The biggest threat to habitats comes from humans and these threats come in many forms, including:
- other industries
- use in the pet trade
- bad reputation of certain animals
- for medicine and magic
- competition with humans
An increasing world population means more food needs to be grown, particularly in third world countries. However, bad land management and a lack of long-term planning is destroying important habitats. For example, one of the quickest ways of clearing land for crops is to set fire to rainforests. These can quickly get out of control however, destroying bigger areas than intended and denying animals and plants food and shelter.
Wetland areas are also being drained to make space for farmland, with rivers and streams being altered for irrigation. This has also been badly managed, damaging greater areas than first planned.
Overfishing in seas has also affected entire ocean-based ecosystems. The biggest threat to whales now comes from the harvesting of krill to make animal feed.
Other industries are also contributing to the destruction of animal and plant habitats. If managed well, rainforests can supply timber and still remain sustainable. However, demand for certain woods, together with the chance of making a quick financial gain, has led to the destruction of vast sections of rainforests, with no signs of them being replaced.
The use of herbicides and pesticides has poisoned large numbers of wildlife and led to essential plants and animals being removed from food chains. What effect the increase in greenhouse gas will have on the atmosphere is unclear at present but experts believe it will lead to even more damage.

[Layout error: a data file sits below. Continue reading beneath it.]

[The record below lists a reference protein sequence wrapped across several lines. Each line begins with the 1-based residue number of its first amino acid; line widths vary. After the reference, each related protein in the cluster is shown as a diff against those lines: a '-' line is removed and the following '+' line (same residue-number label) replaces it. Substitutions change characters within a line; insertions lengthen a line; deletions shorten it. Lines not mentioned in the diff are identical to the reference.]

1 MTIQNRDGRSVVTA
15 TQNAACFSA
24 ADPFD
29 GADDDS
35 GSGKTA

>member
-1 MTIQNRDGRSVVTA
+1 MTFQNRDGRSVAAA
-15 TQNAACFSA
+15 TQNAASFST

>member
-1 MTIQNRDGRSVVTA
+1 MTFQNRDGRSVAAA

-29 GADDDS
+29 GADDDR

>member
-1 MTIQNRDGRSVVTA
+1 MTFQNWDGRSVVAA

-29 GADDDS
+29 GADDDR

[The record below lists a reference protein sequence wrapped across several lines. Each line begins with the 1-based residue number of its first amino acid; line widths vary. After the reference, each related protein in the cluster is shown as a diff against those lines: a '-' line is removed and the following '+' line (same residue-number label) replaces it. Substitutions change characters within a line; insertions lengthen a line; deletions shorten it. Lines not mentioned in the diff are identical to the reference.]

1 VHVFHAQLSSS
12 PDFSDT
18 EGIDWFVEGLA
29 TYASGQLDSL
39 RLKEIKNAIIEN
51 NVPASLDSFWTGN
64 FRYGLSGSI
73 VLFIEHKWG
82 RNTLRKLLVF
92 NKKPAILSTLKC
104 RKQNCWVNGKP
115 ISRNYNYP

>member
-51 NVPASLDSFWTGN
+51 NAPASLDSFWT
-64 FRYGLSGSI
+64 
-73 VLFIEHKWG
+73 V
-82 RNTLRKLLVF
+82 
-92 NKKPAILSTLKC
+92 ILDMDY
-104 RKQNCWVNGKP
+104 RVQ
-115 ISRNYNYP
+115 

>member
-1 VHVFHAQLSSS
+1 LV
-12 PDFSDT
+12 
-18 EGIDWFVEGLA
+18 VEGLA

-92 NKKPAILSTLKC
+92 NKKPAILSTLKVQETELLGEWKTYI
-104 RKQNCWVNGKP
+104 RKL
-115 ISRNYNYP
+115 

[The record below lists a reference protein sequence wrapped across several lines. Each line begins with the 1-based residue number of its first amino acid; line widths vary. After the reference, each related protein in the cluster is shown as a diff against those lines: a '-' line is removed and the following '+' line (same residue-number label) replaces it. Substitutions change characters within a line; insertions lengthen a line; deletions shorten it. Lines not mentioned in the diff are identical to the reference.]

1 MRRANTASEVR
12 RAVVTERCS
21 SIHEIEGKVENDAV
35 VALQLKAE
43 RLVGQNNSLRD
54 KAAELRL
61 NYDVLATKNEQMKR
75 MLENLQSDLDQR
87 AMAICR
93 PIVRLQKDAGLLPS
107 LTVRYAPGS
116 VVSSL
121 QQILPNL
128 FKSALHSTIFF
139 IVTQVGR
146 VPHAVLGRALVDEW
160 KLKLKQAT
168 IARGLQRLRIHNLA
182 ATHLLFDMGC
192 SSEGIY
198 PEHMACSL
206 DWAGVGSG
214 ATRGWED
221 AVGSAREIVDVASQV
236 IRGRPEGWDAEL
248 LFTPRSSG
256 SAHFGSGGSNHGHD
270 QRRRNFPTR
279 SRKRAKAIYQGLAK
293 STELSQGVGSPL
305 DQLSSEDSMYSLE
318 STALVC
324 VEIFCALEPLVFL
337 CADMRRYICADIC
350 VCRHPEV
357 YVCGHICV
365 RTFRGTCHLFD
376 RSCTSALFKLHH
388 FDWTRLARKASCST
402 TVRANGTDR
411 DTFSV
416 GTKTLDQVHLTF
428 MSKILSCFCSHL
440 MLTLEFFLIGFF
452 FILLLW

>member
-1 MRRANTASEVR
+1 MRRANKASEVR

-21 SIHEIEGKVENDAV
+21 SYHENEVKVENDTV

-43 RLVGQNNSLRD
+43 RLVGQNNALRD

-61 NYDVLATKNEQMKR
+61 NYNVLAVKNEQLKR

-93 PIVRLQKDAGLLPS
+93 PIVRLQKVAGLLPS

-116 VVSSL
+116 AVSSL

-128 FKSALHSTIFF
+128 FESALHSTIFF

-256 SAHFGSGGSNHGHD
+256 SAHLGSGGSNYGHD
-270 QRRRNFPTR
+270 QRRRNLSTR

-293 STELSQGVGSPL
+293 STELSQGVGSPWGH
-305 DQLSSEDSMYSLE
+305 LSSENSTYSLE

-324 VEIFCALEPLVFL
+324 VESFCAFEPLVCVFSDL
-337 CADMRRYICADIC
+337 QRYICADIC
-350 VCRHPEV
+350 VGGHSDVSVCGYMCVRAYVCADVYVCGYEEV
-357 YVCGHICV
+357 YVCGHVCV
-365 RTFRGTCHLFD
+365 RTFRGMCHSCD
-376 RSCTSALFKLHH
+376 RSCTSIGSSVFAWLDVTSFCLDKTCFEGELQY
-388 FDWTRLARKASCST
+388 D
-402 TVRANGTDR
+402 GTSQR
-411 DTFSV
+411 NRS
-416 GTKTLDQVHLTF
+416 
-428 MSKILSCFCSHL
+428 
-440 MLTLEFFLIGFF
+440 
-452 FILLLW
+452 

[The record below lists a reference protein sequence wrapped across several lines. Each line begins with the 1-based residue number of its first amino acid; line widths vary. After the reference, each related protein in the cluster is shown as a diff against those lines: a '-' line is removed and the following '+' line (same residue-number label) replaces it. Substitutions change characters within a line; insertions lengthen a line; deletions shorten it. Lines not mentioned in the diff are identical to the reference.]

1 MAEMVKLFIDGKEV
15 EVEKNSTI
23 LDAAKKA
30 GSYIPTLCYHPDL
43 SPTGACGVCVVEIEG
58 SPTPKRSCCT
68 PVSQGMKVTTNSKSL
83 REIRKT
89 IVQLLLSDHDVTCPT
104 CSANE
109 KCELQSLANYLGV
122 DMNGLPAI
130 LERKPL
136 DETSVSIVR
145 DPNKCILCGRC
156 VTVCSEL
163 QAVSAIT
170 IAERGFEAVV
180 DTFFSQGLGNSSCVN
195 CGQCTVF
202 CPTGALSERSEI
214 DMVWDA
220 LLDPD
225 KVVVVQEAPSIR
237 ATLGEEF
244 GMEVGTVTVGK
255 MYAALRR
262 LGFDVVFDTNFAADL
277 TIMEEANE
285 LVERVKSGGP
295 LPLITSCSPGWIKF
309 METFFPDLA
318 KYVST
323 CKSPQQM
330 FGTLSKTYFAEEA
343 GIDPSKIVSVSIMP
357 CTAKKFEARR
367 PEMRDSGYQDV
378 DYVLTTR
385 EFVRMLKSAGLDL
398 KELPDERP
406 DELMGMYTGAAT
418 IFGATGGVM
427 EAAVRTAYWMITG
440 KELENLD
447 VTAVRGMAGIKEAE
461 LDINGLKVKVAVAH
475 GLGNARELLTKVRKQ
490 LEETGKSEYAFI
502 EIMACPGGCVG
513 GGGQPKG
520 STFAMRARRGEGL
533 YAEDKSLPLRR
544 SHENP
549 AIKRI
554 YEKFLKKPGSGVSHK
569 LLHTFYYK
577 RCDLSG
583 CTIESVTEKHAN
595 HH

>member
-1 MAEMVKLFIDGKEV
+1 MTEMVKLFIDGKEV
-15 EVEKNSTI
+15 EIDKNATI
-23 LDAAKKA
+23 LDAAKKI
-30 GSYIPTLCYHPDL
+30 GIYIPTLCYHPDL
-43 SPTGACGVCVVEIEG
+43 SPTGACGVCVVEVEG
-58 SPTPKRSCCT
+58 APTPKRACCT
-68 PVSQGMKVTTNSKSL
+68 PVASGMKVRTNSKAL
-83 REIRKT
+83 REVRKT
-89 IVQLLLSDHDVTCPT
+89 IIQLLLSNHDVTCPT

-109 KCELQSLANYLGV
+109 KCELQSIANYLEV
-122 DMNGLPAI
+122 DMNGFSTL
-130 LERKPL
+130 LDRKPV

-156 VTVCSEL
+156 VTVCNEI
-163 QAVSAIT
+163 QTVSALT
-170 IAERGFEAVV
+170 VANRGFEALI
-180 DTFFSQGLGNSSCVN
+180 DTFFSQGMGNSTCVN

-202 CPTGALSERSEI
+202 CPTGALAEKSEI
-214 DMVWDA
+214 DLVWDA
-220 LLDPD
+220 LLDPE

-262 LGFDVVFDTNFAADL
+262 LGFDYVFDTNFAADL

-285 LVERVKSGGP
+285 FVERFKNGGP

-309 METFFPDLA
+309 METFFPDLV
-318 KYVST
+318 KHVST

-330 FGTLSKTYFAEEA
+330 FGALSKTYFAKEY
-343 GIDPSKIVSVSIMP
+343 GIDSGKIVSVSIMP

Many species are still hunted and killed by humans. Gorilla steaks are popular in some countries, as are shark's fin soup and turtle eggs, putting already endangered species even more at risk.
Animals are also hunted for sport and their body parts seized as trophies by hunters. For example, rhinoceros are usually killed for their horns and elephants for their tusks, with the rest of their bodies left behind.
Although most of the trade in exotic bird feathers or animal fur is now illegal, a substantial black market still exists.
There is a long history of species, especially birds and primates such as monkeys, chimpanzees and gorillas, being captured, usually when they are young, and sold as pets.
In some countries, animals are also captured and used, often illegally, in medical or scientific experiments. Myths about animals exist in many cultures where people believe certain creatures possess magical or medicinal properties.
For example, some populations drink animal blood, eat crushed bones or minced brains or wear teeth or other body parts as protection. They believe such practices will bring them strength, long life, wisdom and virility. Some of the claims may have some basis in reality, for example, taking calcium for strong bones or teeth, but most are simply old wives' tales or folklore from a particular area.
Competition with humans
Humans also persecute animals when there is competition for food or space. When their habitat is reduced or their usual food sources dry up, herbivores often turn to crops and carnivores to livestock herds to find food. They are then labelled as pests by humans.
For example, sea lions and other natural fishers are often shot by fishermen who consider them a threat to their livelihood.
Humans are also responsible for creating competition between different animal species. The most famous example is the dodo, which had no natural predators until the arrival of man.
Humans not only hunted the dodo but also introduced rats, cats, dogs and goats which destroyed the bird's habitat and contributed to its final extinction.